First grain shipment since Russian invasion leaves Ukraine

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Kyiv (Ukraine) (AFP) – The first shipment of Ukrainian grain since the Russian invasion in February left the port of Odessa on Monday morning as part of a historic deal to lift Moscow’s naval blockade in the Black Sea.

United Nations chief Antonio Guterres, who negotiated the plan with Turkey, welcomed the announcement while Kyiv said it would bring “relief to the world” if Moscow keeps its end of the deal.

The five-month halt in deliveries from war-torn Ukraine – one of the world’s largest grain exporters – has contributed to soaring food prices, hitting poorer countries particularly hard of the world.

Officials said the Sierra Leone-registered freighter Razoni was passing through a specially cleared corridor in the mine-infested waters of the Black Sea with 26,000 tonnes of maize on board.

“He is expected in Istanbul on August 2. He will then continue his journey after being inspected in Istanbul,” the Turkish foreign minister said in a statement.

Other convoys would follow, respecting the maritime corridor and the agreed formalities, the statement said.

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Last month, Ukraine and Russia signed the groundbreaking pact – the first significant agreement involving the warring parties since the invasion – with Turkey and the United Nations aimed at getting millions of tonnes of trapped Ukrainian grain to markets global.

But Russian strikes on the port of Odessa the day after the deal was signed have sparked outrage among Ukraine’s allies and cast doubt on the deal.

António Guterres, according to a UN statement, “hopes that this will be the first of many commercial vessels to move in accordance with the signed initiative, and that it will bring much-needed stability and relief to global food security, particularly in the most fragile humanitarian areas”. contexts”.

Ships “waiting to go”

“Ensuring that existing grains and foodstuffs can be brought to world markets is a humanitarian imperative,” he added.

Guterres also said the World Food Program was planning to “purchase, load and ship an initial 30,000 metric tons of wheat out of Ukraine on a UN chartered vessel,” and there would be more details in the next days.

Ukrainian Foreign Minister Dmytro Kuleba said Monday marked a “day of relief for the world, especially for our friends in the Middle East, Asia and Africa, as the first grain of Ukraine leaves Odessa after months of Russian blockade”.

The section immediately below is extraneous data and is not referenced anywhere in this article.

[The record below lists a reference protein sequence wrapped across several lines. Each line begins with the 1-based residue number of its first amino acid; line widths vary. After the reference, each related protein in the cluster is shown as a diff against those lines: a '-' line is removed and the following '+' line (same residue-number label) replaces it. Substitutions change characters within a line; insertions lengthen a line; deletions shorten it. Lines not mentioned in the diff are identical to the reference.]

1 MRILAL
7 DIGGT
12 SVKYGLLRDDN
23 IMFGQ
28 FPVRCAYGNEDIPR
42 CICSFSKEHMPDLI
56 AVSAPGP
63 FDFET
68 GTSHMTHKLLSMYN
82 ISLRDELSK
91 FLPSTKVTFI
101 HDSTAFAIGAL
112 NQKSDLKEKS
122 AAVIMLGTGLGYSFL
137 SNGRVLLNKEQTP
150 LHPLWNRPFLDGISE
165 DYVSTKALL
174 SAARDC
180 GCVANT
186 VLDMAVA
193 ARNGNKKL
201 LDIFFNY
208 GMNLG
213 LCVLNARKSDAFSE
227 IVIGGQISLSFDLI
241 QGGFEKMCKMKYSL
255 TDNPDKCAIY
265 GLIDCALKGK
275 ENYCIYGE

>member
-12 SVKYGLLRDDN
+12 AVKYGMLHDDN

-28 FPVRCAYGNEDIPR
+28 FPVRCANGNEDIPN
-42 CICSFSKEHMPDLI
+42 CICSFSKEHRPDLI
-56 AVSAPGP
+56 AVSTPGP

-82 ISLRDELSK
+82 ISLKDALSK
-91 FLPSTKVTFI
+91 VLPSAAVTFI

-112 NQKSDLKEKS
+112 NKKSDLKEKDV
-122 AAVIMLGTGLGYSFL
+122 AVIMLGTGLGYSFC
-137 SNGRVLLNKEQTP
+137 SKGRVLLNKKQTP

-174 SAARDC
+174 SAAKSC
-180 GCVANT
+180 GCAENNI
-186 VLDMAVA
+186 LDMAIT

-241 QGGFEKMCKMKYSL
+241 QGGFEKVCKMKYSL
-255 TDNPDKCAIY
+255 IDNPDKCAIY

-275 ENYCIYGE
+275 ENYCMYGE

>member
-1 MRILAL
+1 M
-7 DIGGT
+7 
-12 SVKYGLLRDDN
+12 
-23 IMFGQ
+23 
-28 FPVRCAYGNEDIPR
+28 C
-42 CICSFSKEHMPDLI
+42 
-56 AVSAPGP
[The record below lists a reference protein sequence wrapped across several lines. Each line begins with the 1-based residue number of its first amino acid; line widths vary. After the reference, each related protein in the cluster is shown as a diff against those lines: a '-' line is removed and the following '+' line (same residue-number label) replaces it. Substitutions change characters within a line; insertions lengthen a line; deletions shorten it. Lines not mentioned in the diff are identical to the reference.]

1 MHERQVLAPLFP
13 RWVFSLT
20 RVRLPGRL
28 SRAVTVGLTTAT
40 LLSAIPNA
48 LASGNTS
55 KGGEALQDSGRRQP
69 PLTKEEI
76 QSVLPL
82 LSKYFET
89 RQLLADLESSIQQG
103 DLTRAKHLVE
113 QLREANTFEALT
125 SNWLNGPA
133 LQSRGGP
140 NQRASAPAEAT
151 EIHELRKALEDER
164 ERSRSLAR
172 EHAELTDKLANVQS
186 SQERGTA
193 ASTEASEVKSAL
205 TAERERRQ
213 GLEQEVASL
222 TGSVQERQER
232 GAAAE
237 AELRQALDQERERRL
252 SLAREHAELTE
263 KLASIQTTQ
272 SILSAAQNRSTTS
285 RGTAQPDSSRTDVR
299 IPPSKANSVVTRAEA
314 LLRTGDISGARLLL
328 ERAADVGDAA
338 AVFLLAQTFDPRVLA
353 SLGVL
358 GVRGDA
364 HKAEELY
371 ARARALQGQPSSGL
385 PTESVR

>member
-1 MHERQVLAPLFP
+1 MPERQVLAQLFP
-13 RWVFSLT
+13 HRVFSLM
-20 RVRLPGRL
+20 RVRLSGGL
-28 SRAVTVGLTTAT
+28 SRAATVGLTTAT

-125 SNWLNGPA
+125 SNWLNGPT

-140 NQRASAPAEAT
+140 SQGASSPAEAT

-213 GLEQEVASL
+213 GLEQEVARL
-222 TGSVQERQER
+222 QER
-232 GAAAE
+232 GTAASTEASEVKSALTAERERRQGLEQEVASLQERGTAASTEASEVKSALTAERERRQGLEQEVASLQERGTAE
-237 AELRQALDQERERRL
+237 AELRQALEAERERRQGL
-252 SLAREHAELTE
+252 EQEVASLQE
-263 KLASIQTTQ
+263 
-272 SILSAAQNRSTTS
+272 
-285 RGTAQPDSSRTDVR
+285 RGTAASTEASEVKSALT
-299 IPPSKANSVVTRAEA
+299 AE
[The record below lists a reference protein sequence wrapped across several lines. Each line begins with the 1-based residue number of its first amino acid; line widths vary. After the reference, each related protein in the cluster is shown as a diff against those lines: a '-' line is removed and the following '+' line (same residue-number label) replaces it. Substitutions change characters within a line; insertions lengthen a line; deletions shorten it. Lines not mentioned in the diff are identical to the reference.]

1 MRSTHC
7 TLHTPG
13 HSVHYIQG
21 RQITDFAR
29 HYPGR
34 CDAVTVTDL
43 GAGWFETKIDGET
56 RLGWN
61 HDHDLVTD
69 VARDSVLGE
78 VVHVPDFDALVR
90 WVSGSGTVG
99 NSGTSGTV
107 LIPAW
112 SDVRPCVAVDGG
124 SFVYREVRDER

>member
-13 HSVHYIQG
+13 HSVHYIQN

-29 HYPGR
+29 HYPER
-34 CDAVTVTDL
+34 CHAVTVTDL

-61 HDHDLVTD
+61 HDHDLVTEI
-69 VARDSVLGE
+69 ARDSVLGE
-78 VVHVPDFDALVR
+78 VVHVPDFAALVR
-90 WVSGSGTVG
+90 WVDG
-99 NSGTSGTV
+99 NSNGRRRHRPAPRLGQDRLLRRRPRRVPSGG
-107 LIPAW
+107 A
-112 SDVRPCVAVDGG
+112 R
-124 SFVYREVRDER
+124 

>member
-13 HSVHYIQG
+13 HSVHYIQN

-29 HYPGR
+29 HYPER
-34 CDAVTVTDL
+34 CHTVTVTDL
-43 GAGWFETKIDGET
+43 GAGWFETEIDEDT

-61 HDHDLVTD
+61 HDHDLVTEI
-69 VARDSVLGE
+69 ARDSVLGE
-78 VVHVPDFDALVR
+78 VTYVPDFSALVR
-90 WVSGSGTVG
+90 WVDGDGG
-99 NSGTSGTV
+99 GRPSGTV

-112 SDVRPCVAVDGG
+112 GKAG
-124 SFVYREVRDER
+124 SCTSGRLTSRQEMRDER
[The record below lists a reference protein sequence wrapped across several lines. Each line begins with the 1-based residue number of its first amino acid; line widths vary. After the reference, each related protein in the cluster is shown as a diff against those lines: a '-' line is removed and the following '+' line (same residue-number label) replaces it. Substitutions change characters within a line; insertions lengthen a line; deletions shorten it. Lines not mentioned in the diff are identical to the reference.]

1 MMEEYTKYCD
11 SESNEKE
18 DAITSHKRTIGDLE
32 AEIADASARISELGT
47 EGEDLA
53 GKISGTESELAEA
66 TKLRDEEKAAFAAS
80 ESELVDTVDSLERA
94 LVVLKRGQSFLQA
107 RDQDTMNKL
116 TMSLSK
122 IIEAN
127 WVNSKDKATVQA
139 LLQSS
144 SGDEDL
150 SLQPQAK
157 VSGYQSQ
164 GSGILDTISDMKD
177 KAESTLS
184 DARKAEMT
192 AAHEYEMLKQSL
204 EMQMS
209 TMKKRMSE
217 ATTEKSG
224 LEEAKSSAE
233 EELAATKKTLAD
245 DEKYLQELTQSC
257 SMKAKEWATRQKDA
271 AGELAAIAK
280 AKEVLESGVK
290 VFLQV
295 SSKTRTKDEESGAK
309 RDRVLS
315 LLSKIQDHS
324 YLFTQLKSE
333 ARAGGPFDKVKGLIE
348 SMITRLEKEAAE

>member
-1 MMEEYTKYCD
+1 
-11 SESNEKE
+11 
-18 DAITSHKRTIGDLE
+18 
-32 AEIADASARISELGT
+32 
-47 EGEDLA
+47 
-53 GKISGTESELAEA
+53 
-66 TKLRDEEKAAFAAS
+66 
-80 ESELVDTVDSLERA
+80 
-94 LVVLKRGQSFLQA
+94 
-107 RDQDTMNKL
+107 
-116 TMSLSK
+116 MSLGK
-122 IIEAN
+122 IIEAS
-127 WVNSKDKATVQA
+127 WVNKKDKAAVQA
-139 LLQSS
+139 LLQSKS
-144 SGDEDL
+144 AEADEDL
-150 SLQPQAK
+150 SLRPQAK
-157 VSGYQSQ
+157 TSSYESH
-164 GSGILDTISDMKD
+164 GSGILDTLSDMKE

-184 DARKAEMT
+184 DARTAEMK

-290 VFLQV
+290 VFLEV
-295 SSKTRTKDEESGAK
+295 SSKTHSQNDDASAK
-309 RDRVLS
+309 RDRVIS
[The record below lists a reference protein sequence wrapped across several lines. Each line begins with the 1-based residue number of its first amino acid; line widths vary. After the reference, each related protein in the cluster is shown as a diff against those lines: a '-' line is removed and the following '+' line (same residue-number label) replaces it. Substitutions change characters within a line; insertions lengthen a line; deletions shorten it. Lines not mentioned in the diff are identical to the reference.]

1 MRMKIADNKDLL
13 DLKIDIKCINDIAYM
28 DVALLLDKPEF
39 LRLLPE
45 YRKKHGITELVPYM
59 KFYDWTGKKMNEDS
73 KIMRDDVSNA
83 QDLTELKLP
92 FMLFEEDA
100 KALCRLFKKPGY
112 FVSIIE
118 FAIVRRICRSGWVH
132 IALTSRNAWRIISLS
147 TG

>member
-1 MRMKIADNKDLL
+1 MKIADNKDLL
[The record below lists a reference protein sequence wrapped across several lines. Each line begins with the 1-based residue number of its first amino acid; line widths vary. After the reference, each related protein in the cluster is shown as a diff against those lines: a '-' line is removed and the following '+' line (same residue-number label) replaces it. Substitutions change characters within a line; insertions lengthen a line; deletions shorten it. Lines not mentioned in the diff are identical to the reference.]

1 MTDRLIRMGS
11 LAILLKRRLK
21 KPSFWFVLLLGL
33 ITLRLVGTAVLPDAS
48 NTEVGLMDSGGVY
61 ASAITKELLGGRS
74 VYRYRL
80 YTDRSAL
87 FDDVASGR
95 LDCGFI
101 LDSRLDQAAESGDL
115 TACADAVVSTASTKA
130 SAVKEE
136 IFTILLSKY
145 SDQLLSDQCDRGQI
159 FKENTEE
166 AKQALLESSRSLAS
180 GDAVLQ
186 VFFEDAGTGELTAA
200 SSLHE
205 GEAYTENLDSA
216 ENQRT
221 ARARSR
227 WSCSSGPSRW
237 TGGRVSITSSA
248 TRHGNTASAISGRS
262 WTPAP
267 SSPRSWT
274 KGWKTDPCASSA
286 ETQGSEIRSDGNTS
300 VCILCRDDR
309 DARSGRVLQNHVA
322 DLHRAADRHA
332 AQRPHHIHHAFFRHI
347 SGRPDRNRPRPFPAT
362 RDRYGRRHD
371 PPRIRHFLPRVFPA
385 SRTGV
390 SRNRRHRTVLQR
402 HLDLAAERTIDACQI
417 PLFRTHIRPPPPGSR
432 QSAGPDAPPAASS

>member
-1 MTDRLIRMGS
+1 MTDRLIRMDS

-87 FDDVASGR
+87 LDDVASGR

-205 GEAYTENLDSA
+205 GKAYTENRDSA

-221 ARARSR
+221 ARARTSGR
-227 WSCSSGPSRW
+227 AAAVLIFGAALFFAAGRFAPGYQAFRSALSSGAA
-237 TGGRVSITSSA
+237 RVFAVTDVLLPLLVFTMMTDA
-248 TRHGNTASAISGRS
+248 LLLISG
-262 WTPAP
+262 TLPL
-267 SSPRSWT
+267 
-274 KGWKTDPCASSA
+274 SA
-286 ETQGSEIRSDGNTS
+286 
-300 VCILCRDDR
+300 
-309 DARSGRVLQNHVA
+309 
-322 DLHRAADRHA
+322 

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The Kremlin hailed it on Monday as a “very positive” development and a “good opportunity to test the effectiveness of the mechanisms agreed upon during the talks in Istanbul”.

The long-awaited shipment is only the start of a backlog, however, and Ukraine’s Infrastructure Minister Oleksandr Kubrakov said 16 other ships were already waiting their turn to leave Odessa.

“These are the ships that have been blocked since the start of the full-scale invasion of Russia,” he said, adding that new requests to dock and load ships were continuously coming in.

“We expect to reach full efficiency in agricultural shipments over the next few weeks,” he added.

The Razoni’s departure comes a day after Ukrainian agriculture tycoon Oleksiy Vadatursky, 74, and his wife Raisa were killed when a missile struck their home in the devastated southern city of Mykolaiv. fights.

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Vadatursky owned the main grain exporter Nibulon and had previously been decorated with the prestigious “Hero of Ukraine” award.

Mykolaiv – which has been frequently attacked – is the closest Ukrainian city to the southern front where Kyiv forces are seeking to launch a major counter-offensive to retake territory lost after the Russian invasion in February.

The governor said on Monday that three people were injured in “massive” overnight Russian shelling that damaged homes and damaged humanitarian supplies.

Despite progress in grain exports, Russian bombardment also took place in the war-scarred east of the country, where Russian troops pushed deeper into the Donbass region.

The Razoni’s departure came after Russian authorities on the Black Sea’s Crimean peninsula – seized by Moscow from Ukraine in 2014 – said a small explosive device from a commercial drone, likely launched nearby, had touched the naval command in Sevastopol.

The local mayor blamed “Ukrainian nationalists” for the attack which forced the cancellation of festivities marking Russia’s annual holiday celebrating the navy.

The Ukrainian Navy has accused Russia of staging the attacks as a pretext to cancel the festivities.

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